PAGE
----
Problem Statement

To date, the organizational, pedagogical and methodological approaches to teaching English for children with disabilities have been poorly studied.

In this regard, the development of additional materials for teaching English for schoolchildren with disabilities, in particular, with cerebral palsy with preserved intellectual abilities, is of high relevance.

Research Questions

A thorough investigation of the problem addressed by the study revealed a number of contradictions between:

1) educational programs approved by schools and the lack of software and methodological support and standards developed for children with disabilities;

2) low motivation of students with disabilities (cerebral palsy with preserved intellectual abilities) to studying in general and increasing requirements for school graduates;

3) new objectives for organizing comprehensive and effective educational process faced by the teacher and the lack of necessary methods (techniques, technologies) in teaching children with special educational needs;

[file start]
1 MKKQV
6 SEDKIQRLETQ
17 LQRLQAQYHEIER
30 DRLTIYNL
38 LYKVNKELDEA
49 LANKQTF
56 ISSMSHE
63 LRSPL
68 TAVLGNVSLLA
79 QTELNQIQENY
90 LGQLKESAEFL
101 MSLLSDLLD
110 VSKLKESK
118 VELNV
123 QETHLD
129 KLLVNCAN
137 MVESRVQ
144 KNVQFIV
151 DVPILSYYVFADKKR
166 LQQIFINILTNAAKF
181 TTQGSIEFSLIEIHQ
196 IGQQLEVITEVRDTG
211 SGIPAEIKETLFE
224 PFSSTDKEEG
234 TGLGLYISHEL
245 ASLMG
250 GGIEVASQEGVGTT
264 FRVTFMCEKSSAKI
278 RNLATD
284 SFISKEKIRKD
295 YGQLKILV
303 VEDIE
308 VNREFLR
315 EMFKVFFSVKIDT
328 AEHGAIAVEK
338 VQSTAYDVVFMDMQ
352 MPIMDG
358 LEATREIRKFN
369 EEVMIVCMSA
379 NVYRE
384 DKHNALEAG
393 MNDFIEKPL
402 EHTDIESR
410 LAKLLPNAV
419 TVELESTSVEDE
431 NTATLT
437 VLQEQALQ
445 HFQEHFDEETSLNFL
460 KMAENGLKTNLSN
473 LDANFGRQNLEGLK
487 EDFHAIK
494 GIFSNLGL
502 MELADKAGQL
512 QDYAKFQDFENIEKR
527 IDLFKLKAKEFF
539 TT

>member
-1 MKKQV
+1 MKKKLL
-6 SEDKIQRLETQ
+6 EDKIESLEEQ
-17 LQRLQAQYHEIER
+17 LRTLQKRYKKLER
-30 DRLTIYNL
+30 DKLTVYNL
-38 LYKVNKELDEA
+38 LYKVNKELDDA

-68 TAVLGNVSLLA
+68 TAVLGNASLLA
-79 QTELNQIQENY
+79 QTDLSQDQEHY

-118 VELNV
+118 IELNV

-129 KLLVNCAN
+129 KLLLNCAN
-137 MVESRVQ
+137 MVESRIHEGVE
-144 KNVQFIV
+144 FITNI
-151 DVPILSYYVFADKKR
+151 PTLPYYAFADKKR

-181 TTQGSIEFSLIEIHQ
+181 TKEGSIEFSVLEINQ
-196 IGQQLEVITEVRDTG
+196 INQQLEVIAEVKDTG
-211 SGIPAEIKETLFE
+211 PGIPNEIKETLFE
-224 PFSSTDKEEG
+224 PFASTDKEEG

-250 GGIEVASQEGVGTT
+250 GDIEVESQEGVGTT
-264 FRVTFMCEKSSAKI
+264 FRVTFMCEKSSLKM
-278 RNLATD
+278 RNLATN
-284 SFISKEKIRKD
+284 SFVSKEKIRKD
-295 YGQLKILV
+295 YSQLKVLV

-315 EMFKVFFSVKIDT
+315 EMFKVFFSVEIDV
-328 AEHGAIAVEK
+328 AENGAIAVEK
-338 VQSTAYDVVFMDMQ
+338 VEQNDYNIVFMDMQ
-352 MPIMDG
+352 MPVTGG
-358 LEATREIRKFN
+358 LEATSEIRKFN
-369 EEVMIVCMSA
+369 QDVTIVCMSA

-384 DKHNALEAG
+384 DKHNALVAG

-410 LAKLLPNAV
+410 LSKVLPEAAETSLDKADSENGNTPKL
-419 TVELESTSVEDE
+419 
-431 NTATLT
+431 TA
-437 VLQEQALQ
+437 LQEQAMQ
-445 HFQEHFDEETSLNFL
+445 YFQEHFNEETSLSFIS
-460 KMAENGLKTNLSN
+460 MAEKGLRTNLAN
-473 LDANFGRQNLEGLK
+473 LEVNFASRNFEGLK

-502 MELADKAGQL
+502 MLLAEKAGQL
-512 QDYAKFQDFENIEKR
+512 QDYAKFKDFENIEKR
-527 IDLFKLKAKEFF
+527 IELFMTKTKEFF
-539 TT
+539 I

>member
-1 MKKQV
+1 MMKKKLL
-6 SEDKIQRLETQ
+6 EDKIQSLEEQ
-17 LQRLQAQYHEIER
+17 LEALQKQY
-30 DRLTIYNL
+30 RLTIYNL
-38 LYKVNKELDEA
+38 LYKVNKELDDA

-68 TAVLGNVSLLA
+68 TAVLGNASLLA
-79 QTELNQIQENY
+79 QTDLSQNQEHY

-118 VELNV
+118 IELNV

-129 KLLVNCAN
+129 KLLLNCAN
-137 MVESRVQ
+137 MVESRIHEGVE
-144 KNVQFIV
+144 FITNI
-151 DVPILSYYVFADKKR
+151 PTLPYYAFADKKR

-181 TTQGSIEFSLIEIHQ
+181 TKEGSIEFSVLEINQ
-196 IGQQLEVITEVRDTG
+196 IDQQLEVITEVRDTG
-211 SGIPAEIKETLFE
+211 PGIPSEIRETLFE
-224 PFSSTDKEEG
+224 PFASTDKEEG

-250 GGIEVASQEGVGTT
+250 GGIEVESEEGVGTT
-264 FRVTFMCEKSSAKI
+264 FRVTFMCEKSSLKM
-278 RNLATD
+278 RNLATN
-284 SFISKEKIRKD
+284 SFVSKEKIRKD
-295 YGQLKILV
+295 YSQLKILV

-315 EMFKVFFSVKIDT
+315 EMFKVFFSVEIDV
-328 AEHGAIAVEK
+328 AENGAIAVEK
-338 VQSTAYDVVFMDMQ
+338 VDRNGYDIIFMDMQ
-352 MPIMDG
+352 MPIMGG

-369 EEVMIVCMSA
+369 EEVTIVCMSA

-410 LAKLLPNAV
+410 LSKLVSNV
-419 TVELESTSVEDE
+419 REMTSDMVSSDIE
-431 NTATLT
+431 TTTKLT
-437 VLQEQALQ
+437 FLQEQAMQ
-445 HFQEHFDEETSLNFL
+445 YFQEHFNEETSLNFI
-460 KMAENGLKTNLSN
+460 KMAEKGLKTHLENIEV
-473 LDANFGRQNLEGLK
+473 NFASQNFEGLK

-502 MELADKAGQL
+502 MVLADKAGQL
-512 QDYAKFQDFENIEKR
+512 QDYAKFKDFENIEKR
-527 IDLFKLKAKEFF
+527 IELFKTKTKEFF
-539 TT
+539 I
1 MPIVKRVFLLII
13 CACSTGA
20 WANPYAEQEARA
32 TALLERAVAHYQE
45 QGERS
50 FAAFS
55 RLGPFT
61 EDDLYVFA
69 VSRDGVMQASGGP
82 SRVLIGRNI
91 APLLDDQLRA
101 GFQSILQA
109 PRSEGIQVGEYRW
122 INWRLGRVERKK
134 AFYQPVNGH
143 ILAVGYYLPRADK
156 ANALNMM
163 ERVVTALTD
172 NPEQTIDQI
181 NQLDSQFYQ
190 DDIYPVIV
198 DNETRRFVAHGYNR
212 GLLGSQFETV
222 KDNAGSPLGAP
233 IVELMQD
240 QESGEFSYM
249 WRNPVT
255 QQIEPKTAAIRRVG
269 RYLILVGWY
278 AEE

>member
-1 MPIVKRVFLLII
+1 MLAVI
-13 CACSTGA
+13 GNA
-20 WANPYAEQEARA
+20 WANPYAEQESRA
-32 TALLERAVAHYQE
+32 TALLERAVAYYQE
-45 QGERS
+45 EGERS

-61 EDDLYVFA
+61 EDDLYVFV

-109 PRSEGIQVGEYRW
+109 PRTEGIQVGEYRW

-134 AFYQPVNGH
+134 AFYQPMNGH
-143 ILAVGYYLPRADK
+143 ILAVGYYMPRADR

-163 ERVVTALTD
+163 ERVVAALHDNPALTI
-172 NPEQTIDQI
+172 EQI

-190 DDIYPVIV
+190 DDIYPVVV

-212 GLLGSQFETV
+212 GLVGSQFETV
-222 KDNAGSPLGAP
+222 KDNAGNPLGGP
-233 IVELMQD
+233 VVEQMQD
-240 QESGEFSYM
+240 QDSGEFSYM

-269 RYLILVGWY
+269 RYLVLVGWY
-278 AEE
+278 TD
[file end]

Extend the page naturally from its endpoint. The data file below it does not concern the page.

4) real pedagogical practice and the need for innovative activities of the teacher in organizing work with children with disabilities (cerebral palsy with preserved intellectual abilities);

5) the increased need of society for organizing the work with children with disabilities in English lessons and insufficient methodological, scientific, technological and organizational support in teaching foreign languages.

Purpose of the Study

The revealed contradictions and the insufficiently developed methodology of teaching speaking for children with cerebral palsy and other types of disabilities in English lessons determined the choice of the topic of our study: creating the conditions for effective teaching speaking for secondary school children with disabilities.

Research Methods

The methodological and theoretical basis of the study involved scientific and pedagogical studies of features of the development and learning of children with cerebral palsy (M.A. Zakharova, I.Yu. Levchenko, O.G. Prikhodko, V.A. Bronnikov), a communicative approach to teaching foreign languages ​​(E.I. Passov, J. Harmer, I.L. Bim), the theory of speech activity (I.A. Zimnyaya), the theory of teaching foreign languages ​​in educational institutions (N.D. Galskova, N.I. Gez, I.A. Bredikhina), and the works by A.N. Kornev, L.S. Vygotsky, S.V. Shatilov, A.N. Shchukin, Sk. Birkett